It has been hypothesized that a unicompartmental knee arthroplasty (UKA) is more likely to be revised than a total knee arthroplasty (TKA) because conversion surgery to a primary TKA is a less complicated procedure. The purpose of this study was to determine if there is a lower threshold for revising a UKA compared with TKA based on Oxford Knee Scores (OKSs) and range of movement (ROM) at the time of revision.
We retrospectively reviewed 619 aseptic revision cases performed between December 1998 and October 2018. This included 138 UKAs that underwent conversion to TKA and 481 initial TKA revisions. Age, body mass index (BMI), time in situ, OKS, and ROM were available for all patients.
There were no differences between the two groups based on demographics or time to revision. The top reasons for aseptic TKA revision were loosening in 212 (44%), instability in 88 (18%), and wear in 69 (14%). UKA revision diagnoses were primarily for loosening in 50 (36%), progression of osteoarthritis (OA) in 50 (36%), and wear in 17 (12%). Out of a maximum 48 points, the mean OKS of the UKAs before revision was 23 (SD 9.3), which was significantly higher than the TKAs at 19.2 (SD 9.8; p < 0.001). UKA patients scored statistically better on nine of the 12 individual OKS questions. The UKA cases also had a larger pre-revision mean ROM (114°, SD 14.3°) than TKAs (98°, SD 25°) ; p < 0.001).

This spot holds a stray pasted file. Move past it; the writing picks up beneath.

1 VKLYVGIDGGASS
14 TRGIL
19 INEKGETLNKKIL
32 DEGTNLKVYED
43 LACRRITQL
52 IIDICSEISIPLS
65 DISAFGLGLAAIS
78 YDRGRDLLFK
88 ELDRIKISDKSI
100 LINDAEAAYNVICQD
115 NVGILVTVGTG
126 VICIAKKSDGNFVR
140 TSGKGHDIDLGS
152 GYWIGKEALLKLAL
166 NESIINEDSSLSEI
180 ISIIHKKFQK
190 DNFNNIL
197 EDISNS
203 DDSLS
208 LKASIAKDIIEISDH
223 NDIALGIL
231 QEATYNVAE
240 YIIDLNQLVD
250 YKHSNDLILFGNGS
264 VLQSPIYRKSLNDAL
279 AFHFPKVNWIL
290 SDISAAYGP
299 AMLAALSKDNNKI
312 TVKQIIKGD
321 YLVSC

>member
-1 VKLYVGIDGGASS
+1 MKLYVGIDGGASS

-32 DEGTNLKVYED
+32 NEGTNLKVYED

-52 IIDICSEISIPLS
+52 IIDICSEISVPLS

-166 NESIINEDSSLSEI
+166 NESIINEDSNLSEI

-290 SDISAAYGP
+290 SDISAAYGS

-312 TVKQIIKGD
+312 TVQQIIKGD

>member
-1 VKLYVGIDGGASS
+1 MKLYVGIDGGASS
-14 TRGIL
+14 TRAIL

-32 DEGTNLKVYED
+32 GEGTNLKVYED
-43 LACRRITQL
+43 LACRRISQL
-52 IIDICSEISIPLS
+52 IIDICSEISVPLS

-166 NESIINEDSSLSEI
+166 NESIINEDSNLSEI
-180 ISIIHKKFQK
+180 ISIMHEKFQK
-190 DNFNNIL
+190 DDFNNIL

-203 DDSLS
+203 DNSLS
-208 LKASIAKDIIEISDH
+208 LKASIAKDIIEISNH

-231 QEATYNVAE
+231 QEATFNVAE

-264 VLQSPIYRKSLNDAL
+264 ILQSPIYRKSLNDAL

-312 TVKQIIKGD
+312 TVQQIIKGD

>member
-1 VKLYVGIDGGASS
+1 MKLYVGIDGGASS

At revision, the mean UKA OKSs and ROM were significantly better than those of TKA cases. This study suggests that at our institution there is a difference in preoperative OKS between UKA and TKA at the time of revision, demonstrating a revision bias.
Cite this article: Bone Joint J 2020;102-B(6 Supple A):91–95.